Monday, August 30, 2010

Wilhelm à Brakel on cessationism

Here's something I ran across recently in one of those click-of-a-click-of-a-click operations:

In volume 2 of à Brakal’s [sic] “Reasonable Service” he discusses the marks of true and false churches. The sixth mark he refutes as a mark of a false church is the continuing presence of miracles. To this à Brakal [sic] replies:

“Sixthly, miracles are proposed as one of the distinguishing marks of the church. To this we reply:
(1) Miracles do not belong to the distinguishing marks of the true church. This is nowhere to be found in the Word of God.

Of course, Brakel is shadowboxing with the church of Rome.

(2) Miracles are not intended for believers, but for unbelievers; thus the church has no need of them. If one were desirous of bringing an unbeliever into the true church, one would have to perform a wonder time and again, which, however, the proponents of this mark do not do.

That’s a half-truth. In both the OT and NT, God also performs miracles for believers. The evidentiary role of miracles is not their only role. Miracles can also be acts of mercy, for the benefit of God’s needy people.

(3) The performance of and boasting in miracles in the post-apostolic era, as a means of the confirmation of doctrine, is a distinguishing mark of the anti-Christian church. “Even him, whose coming is after the working of Satan with all power and signs and lying wonders” (2 Thess 2:9). This certainly confirms that the performance of miracles does not belong to the distinguishing marks of the church.” (Wilhelmus à Brakal [sic], The Christian’s Reasonable Service, vol. 2, pg. 29.)

i) That’s an overstatement. It’s true that miracles can be demonic. As such, the evidentiary value of miracles needs to be qualified. They’re not a stand-alone proof.

But to my knowledge, some of the church fathers appealed to contemporary miracles in the life of the church to challenge pagans. And I don’t see why we should automatically treat that appeal as a distinguishing mark of the anti-Christian church. Was the ancient church apostate through-and-through?

Of course, this doesn’t mean we should automatically credit their claims. But by the same token, this doesn’t mean we should dismiss their claims out of hand.

In my opinion, neither side of the charismatic debate has a knockdown argument from Scripture. So we can’t predict what God will do in this respect. We should take a wait-and-see attitude. Whether or not he intends to perform miracles in church history is something we must discover by observation.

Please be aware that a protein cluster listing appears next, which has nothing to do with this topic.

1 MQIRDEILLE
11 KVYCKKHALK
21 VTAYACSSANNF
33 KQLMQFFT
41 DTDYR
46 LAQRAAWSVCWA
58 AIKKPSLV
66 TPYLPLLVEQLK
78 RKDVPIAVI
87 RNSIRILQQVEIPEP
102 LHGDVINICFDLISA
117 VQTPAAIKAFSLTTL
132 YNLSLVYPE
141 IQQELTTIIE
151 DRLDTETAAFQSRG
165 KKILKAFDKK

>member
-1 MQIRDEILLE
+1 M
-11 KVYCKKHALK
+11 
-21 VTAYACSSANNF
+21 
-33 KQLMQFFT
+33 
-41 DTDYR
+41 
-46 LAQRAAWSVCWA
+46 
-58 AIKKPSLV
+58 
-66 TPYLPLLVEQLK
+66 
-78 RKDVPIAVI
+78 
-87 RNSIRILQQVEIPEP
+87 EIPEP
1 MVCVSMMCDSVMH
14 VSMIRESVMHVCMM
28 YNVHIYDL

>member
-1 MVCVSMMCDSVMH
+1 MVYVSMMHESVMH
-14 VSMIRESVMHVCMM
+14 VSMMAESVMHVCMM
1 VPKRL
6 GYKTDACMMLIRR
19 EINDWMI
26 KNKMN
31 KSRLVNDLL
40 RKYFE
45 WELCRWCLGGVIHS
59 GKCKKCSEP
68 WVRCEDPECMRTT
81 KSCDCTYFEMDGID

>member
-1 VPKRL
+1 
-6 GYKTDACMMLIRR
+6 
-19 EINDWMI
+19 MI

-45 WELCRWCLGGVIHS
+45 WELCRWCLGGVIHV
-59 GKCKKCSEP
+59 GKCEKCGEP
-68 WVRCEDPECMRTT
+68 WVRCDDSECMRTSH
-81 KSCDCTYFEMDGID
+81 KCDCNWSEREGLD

ii) Moreover, as Andy points out a little later (see below), demonic miracles aren’t just a post-apostolic phenomena. Conversely, there’s a sense in which the NT church was a wonder-working church. So where does that leave the evidentiary status of miracles on Andy’s view? Was the NT church the “anti-Christian church”?

Does the possibility of demonic miracles vitiate the evidentiary value of miracles? If so, what about the miracles of Christ and the Apostles (e.g. 2 Cor 12:12)? Or Moses, Elisha, and Elisha?

In his zeal to disprove Pentecostalism, Andy is shooting a hole in the bottom of his own boat, too.

Shifting to Andy, who posted the material by Brakel:

Isn’t ironic that the continuists claim to follow Scripture, hence their practice of charismata, yet Scripture nowhere states that miracles are a distinguishing characteristic of the Church. In fact, Scripture takes it for granted that false teacher may perform “miracles.” (Deut. 13:1-5; 2 Thess. 2:9). In fact, Jesus never rebuked the Pharisees for not believing in His miracles; He rebuked their unbelief of His teaching and the Scriptures. The warning of Deut. 13:1-5 is surely behind this fact.

Really? Didn’t Jesus say, “If I am not doing the works of my Father, then do not believe me; but if I do them, even though you do not believe me, believe the works, that you may know and understand that the Father is in me and I am in the Father” (Jn 10:37-38)?

I once knew a missionary who claimed that miracles were, in his words, “the dinner bell to salvation.” I watched him preach and pray for those who came forward to his altar calls. I can’t recall a single miracle. No doubt there were many in his imagination, but there were certainly no verifiable miracles. I don’t buy the claims of healing from headaches or back pain.

i) That’s a valid criticism, but the existence of charlatans hardly falsifies the existence of miracles in the church age.

ii) Moreover, this is inconsistent with his admission of demonic miracles. How can he say there are no verifiable miracles during the church age if he grants the existence of demonic miracles during the church age? He seems to be reaching for any objection he can find, whether or not these objections are mutually consistent.

iii) In addition, what does he mean by “verifiable” miracles? Many miracles in Scripture are essentially private events. If we didn’t have the record of Scripture we wouldn’t know they ever occurred. So there’s no presumption that no miracle occurs just because it was not a spectacular, public event.

Moreover, à Brakal’s [sic] point is dead on: where are the people performing verifiable miracles over and over to bring unbelievers into the Church. Indeed the Charismatic doctrine of faith precludes this. On the Charismatic scheme, miracles occur for those who have the faith to believe for their miracle, hence an unbeliever could never receive a miracle. If miracles are to convince unbelievers, we have a catch-22 on our hands. Those who need miracles and for whom they exist can never have one!

That’s fallacious. In principle, an unbeliever could witness a miracle which God performed for the sake of a believer.

1 comment:

  1. Steve, Your profile indicates that you are a semicessationist. What does that mean? Thanks.